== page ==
In general, we also talked about the need for more competition and contracts for justification for cost-plus contracts. My favorite pet peeve is we don't have enough skills contracting officers. We've had an enormous increase in the volume of contracts at a time when the acquisition work forces actually declined by 22 percent. So those were some of the issues that we discussed in addition to what Senator McCain said.

OBAMA: Good.

Charlie, you're right here in front. Kent talked about revenue, you were participating in the tax reform panel.

REP. CHARLES RANGEL (D), NEW YORK: First, let me thank you for bringing us together. The secretary of the Treasury provided a lot of leadership, and making certain that we recognize how important it was to the country and the world that we do something.

The court report of the tax structure, people thought it was relatively easy to dramatically reduce the rates to make us internationally competitive. The problems, of course, were the different views they had in how you handled the individual rates.

I don't think there's any committee in the House that would be more anxious to bring forth a product whether it's in health or tax reform of Social Security, to bring forth something in a bipartisan way. And I think this is a dramatic first step to see where we're going.

As I said, I don't want to seem to be corny, but it would appear as though if America recognized the crisis, that they're not looking for a Democratic or Republican solution. And in order for us to be politically successful, they're going to have to believe that it was done in a bipartisan way.

So I think this initiative is a strong first step. I only hope at the end of the day, we can come out, maybe not in total agreement, but certainly in a bipartisan way.

OBAMA: Just a quick thought on taxes, Charlie.

My instinct is, is that you're absolutely right that the individual tax rate is always the hardest thing. There are some philosophical differences between the parties on this, and I understand that.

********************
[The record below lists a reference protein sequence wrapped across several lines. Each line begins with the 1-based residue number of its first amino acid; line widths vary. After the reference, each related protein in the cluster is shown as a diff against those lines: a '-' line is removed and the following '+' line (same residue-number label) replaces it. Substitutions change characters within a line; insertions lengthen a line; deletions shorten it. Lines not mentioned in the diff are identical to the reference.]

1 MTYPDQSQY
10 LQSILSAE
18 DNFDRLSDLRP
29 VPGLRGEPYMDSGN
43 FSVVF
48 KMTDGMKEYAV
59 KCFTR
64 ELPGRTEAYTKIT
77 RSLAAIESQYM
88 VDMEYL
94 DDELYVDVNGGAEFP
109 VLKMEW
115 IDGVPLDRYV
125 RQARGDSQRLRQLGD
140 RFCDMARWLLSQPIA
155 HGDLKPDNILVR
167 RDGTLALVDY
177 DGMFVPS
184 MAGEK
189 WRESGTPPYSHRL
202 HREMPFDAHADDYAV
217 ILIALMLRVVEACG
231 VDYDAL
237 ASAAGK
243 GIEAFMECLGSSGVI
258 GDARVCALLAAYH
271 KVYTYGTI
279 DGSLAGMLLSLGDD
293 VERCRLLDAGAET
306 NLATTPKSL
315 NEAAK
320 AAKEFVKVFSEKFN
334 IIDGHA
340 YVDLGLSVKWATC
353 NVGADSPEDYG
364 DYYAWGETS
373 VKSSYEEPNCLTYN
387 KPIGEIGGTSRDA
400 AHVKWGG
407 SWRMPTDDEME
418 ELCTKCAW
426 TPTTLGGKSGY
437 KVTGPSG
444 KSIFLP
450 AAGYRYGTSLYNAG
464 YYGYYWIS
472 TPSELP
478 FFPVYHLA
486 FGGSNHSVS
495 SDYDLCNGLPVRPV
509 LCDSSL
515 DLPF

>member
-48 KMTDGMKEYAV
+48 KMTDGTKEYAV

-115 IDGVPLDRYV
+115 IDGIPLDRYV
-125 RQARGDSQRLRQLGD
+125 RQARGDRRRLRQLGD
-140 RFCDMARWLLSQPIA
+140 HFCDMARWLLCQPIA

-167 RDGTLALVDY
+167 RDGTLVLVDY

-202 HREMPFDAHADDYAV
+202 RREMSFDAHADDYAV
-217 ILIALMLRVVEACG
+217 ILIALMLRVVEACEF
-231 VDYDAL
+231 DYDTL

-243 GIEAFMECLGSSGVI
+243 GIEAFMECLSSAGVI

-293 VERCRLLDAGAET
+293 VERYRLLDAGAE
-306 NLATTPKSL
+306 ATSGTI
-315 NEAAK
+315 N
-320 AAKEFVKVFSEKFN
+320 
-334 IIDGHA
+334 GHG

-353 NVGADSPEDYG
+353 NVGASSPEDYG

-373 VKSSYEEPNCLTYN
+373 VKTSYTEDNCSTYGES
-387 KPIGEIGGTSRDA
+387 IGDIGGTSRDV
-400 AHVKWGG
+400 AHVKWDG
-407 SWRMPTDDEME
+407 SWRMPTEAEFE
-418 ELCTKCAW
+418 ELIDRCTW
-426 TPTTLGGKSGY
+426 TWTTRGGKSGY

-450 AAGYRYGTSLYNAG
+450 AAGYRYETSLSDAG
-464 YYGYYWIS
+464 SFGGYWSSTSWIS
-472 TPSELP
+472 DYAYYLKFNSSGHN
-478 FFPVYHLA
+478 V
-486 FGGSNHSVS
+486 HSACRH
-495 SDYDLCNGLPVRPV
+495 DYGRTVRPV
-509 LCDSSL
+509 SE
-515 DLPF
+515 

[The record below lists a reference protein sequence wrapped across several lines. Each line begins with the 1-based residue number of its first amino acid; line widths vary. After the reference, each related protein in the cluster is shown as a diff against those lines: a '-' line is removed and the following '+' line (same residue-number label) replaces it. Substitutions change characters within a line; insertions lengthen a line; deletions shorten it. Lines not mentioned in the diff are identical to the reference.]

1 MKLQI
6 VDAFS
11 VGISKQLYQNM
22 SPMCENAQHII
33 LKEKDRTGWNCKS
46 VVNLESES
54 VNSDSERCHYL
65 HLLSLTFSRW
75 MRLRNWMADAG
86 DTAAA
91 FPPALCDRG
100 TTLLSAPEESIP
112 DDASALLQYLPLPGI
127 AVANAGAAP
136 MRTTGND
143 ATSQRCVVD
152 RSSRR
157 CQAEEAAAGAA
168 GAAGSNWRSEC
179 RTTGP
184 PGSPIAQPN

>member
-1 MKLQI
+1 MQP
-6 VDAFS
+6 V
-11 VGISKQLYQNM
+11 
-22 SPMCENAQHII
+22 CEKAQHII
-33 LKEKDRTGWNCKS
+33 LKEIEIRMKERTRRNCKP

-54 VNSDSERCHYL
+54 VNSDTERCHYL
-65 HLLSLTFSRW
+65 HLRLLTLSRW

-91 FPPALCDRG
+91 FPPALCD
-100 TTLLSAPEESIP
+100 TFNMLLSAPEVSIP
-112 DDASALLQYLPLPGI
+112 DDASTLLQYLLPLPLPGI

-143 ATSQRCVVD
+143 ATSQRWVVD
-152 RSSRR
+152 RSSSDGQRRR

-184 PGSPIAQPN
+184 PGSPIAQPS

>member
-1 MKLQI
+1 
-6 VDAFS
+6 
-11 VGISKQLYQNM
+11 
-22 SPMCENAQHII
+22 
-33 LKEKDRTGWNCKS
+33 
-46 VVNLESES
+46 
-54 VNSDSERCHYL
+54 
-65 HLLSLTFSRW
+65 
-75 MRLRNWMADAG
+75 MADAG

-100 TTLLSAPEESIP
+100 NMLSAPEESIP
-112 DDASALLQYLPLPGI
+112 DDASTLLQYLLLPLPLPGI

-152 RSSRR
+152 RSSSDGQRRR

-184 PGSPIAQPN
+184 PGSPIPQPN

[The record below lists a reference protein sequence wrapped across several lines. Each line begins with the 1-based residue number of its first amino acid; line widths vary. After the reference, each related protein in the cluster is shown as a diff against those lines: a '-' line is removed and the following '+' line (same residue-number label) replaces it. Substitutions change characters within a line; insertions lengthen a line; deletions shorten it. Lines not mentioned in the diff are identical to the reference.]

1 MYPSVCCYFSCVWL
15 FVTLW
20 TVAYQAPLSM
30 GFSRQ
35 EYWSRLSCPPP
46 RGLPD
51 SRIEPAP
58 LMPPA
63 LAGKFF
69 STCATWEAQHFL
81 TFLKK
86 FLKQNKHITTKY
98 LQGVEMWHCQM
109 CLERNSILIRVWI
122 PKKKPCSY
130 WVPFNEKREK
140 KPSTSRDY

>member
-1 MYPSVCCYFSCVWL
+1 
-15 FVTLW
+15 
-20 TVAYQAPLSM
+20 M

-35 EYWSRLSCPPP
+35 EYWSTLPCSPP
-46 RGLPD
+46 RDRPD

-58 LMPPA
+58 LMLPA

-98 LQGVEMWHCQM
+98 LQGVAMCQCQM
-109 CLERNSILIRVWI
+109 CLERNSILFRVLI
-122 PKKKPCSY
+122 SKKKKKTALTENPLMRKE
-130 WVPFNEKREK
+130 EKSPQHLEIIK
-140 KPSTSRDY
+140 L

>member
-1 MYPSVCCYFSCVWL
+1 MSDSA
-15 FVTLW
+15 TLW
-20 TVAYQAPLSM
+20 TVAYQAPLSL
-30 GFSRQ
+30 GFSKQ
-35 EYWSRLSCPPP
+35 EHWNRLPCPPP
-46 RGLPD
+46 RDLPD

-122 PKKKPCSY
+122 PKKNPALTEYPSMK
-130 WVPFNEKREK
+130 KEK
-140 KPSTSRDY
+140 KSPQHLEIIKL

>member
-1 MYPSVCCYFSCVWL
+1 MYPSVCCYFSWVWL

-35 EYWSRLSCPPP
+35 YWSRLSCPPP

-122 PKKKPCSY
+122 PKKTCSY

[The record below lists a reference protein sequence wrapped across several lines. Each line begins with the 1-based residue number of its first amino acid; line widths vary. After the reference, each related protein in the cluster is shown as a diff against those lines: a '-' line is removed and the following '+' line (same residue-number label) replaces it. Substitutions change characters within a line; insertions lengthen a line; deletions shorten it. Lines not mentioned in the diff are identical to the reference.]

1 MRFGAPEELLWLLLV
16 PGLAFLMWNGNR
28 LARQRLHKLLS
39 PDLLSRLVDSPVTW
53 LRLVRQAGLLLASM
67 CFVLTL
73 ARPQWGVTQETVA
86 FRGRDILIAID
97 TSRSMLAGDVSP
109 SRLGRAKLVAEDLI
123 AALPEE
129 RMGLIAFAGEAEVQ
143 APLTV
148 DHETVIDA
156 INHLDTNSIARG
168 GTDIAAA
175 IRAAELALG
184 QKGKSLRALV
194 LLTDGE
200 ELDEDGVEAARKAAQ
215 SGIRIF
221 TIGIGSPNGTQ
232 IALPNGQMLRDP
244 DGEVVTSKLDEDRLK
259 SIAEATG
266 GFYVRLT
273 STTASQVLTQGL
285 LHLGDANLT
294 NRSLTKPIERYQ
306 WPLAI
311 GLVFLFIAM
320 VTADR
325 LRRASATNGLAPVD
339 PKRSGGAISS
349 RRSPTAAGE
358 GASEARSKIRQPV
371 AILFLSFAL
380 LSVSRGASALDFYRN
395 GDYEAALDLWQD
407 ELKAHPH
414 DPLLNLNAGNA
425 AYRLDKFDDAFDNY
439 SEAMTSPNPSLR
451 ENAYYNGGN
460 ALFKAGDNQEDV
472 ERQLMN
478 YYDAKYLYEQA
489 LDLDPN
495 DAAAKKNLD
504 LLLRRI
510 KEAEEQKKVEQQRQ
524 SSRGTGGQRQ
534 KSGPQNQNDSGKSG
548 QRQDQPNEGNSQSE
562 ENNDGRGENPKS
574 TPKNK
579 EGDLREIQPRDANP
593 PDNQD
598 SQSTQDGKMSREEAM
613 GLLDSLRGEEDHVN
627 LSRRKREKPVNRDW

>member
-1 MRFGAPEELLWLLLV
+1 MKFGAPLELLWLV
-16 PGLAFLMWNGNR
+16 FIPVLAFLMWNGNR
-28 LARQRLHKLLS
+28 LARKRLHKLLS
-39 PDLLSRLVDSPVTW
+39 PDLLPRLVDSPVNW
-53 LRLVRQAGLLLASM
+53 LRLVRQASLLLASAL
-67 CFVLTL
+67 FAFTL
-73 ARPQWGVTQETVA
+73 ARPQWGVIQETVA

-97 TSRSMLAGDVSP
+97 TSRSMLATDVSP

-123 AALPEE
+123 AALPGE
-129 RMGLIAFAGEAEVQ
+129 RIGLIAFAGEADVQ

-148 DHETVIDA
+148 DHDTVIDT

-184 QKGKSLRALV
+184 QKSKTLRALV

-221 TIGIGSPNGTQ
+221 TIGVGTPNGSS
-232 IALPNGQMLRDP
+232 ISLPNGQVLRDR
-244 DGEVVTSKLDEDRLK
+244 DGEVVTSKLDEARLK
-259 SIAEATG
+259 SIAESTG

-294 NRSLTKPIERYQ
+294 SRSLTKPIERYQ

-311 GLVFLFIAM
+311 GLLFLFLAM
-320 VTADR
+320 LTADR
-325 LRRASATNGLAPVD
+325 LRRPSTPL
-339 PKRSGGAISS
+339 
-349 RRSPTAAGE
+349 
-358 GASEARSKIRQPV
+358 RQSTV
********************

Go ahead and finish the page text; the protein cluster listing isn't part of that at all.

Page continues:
On the corporate side, I, at least, have always maintained that if we try and think in the same ways that we thought about in 1986, and if you closed loopholes, you could actually lower rates.

RANGEL: No question about it.

OBAMA: And that's an area where there should be the potential for some bipartisan agreement, you know, because I think on the books, the rates in the United States are high. In practice, depending on who it is that you can -- you know, what kind of accountant you can hire, they're not so high. And that's an area where we can work on.

Simplification, same thing. You know, I don't think there's anybody out here who thinks that we are making it customer-friendly for the taxpayer. And that's an area where we can make some great progress.

RANGEL: Well, if you're looking for a fight, and a partisan fight, every loophole you close is a tax increase. We have to get over that to make certain that the vast majority of businesses recognize it's in their best interest to do the right thing as it relates to those who are taking unfair advantage of...

(CROSSTALK)

OBAMA: Well, ,you were here in '86. It's been done before. We might be able to get it done this time.

RANGEL: Well, with your leadership, I'm looking forward to it.

OBAMA: Eric, you got some thoughts?

UNIDENTIFIED MALE: Mr. President, I, too, want to thank you very much for having us. It's a great opportunity, I think, for us to really come together on some of these very, very big issues.

You said before when we were in discussions on the stimulus debate that we're going to have some very tough choices to make. And we look forward to your address tomorrow night and, you know, working through some of these very big issues, as well as trying to address what's on Secretary Geithner's plate in the immediate as far as the bank fix, the housing fix, and others.

OBAMA: Good. Thanks.

Max, you were on the health care panel, but obviously you've got jurisdiction over everything.

(LAUGHTER)

OBAMA: I know how the Finance Committee Works.

SEN. MAX BAUCUS (D), MONTANA: Well, Mr. President, first, all of us are enormously grateful for what you're doing here. Not only on the specific issues, but also our fiscal problems. It needs to be done, and we deeply appreciate your taking this on together.

I'd like to make a little bit of a pitch, if you will, again on health care reform.

I think it's very symbolic and very interesting that the first person you called upon was John McCain. And that's the approach I think we need to take here generally, and specifically with health care reform.

You had a different view during the campaign on health care reform. John McCain had a different view during the campaign on health reform. But here's an opportunity for us to come up with something that's uniquely American, it's public and private. And I do believe we just keep that working together approach and keep at it, (INAUDIBLE), et cetera, and take advantage of this opportunity where the stars are now aligned. As to health care, we'll get it done.